Coach Urban Meyer says he made a "bad decision" in choosing to bring Zach Smith to Ohio State and that he should have made athletic director Gene Smith aware of the assistant football coach's legal history at the time.
Meyer told ESPN's Tom Rinaldi that he couldn't recall why he didn't inform his athletic director, noting that it was several years ago, but said, "In hindsight, I should have."
"I just can't tell you exactly what my mindset was at the time," Meyer told Rinaldi in an interview that aired Sunday morning.
Meyer also admitted that he "erred" in his handling of Smith.
"I erred when I made a decision to do the best I can to help stabilize that situation," Meyer said. "And one of the things I look back now -- I probably should've fired him."
Meyer had been prohibited from coaching the Buckeyes' first three games for his handling of domestic abuse allegations against Smith and how he represented his awareness of the allegations in July. Meyer's three-game suspension ended Sunday.
Meyer, who was suspended without pay, had been allowed to participate in practice the past two weeks.
Smith was fired as the Buckeyes' wide receivers coach in July after a pretrial hearing on a charge of criminal trespassing and a report detailing domestic violence allegations toward Smith from his then-wife, Courtney Smith, in 2009 and 2015. Smith was arrested in the 2009 incident, while police in Ohio did not pursue charges in 2015.
Meyer told Rinaldi that he addressed the 2009 arrest a day after it happened and that the couple both denied the incident involved domestic violence.
"I was told that it was not domestic violence, that she threw him out of the house and that there were going to be no charges," Meyer said. "I was completely reliant on information from law enforcement. There was no charges."
Meyer denied being told about text messages between Courtney Smith and his wife, Shelley, regarding the abuse allegations in 2015. He declined to "speak on her behalf" regarding how Shelley Meyer handled her interactions with Courtney Smith.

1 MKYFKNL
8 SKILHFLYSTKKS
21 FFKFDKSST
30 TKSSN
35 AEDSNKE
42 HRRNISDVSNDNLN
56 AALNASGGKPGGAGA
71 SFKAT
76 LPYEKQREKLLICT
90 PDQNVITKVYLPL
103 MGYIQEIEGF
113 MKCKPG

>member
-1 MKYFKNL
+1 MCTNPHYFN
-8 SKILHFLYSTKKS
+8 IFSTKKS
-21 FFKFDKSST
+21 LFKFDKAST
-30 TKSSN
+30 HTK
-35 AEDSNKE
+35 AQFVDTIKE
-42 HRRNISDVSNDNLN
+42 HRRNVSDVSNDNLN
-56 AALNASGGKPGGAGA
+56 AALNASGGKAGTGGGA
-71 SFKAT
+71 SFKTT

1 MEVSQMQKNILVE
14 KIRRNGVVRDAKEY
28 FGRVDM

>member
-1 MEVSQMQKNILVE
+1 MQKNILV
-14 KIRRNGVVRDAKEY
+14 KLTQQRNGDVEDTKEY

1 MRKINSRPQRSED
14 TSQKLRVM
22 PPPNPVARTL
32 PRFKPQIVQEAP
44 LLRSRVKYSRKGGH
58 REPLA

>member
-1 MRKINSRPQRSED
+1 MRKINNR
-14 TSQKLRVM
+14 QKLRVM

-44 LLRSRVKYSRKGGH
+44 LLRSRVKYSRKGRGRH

"She has reasoning for why she didn't react," Meyer said. "And I'm not here to speak for Shelley, but she had a reasoning and her reasoning was what it was. That's why she did not alert me or just go anywhere else with it."
Meyer said he decided to hire Smith in 2012 to have someone familiar with his offense. Smith also served as an assistant under Meyer while he was Florida's head coach.
"Zach seemed like a guy that was doing very well," Meyer told Rinaldi. "And I checked on him, did background checks with the coaches he worked with. It came back very high, very high marks, and so I made a decision to hire him at Ohio State."
Ohio State football has a list of "core values" that includes treating women with respect. Asked how Courtney Smith was respected or protected by the program, Meyer acknowledged "that's a tough question now that all the information is out."
"I thought the best thing I could do with a very troubled marriage, with a child custody issue going on. And I really thought it through," Meyer said. "I thought the best thing I could do is try to help stabilize this thing. If I fire him at the time, sever that relationship, and I see these two young kids. And that's why I've always thought, how do you help stabilize someone.
"At the time I thought I was doing the right thing."
Meyer came under criticism for not directly apologizing to Courtney Smith during a news conference Aug. 22 announcing his suspension. He tweeted a public apology to Courtney Smith on Aug. 24.
He told Rinaldi that he associates Courtney Smith with an "extremely difficult situation."
"A very troubled marriage, a situation that I wish I had known more and I wish I'd done more," Meyer said.
Meyer said it "breaks my heart" to hear that Courtney Smith would believe that he would choose to help and enable an abuser. He added that he was sorry for the perception that he did not take the allegations seriously.
Ohio State's first game with Meyer back on the sideline will be Saturday against Tulane.